Banned In Korea: Both North and South. In South Korea's case, it's because THQ never submitted Homefront to the Game Ratings Board of Korea in order to receive a rating. THQ probably figured that, due to the backstory involving South Korea submitting to North Korean rule being highly controversial to South Koreans, not enough people would buy the game to warrant a Korean localization.
Hilarious in Hindsight: The game is partially made by Epic Shanghai, which also made Passion Leading Army, a Chinese FPS game featuring Chinese resistance against NATO troops occupying the east coast of China. They're using the same Unreal engine, the same recycled Gears of War scripts, similar weapon models and even the same control scheme. And then Epic Shanghai also took part in Spec Ops: The Line, making the Willy Pete scene an eery echo.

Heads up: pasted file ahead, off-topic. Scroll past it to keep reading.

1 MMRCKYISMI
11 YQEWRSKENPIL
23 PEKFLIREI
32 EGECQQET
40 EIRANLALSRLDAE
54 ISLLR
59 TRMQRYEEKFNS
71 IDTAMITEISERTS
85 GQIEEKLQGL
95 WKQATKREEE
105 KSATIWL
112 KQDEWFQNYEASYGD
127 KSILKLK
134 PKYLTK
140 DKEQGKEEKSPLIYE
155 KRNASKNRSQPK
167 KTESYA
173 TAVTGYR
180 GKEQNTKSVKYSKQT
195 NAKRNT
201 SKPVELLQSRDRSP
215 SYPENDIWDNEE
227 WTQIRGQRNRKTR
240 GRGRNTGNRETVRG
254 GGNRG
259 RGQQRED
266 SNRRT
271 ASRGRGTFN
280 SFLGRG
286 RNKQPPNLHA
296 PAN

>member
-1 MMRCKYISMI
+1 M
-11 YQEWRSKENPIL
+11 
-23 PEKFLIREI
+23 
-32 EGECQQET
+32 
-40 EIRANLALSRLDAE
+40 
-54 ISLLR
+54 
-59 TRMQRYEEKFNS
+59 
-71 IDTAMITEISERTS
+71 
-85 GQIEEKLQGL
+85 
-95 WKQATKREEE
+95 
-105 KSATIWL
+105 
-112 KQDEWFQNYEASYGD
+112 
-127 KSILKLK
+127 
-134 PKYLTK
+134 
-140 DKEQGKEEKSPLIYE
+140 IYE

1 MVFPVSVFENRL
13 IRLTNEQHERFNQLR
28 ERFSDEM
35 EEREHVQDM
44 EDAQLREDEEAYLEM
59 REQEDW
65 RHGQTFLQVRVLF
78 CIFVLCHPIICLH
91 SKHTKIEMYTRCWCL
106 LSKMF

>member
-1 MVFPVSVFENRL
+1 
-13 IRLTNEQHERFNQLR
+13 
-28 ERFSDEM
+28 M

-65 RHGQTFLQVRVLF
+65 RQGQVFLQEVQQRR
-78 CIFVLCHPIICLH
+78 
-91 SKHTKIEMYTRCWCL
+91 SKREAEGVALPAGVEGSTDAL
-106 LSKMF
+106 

What Could Have Been: According to this article, the developer team were originally going to have the Chinese as the bad guys. However, due to America's Friendly Enemy relationship with China, American and Chinese economic dependency on each other, and fears of pissing off China's Culture Police, the team scrapped that idea and had North Koreans as the bad guys instead.
As a news site has noted, you'll sell more video games to the Chinese if you do not present them as genocidal invaders, while the North Koreans are unlikely to buy video games period.
Giant Interactive, joint owner of Epic Shanghai, still did not release the game in China. It did piss poor in Taiwan too.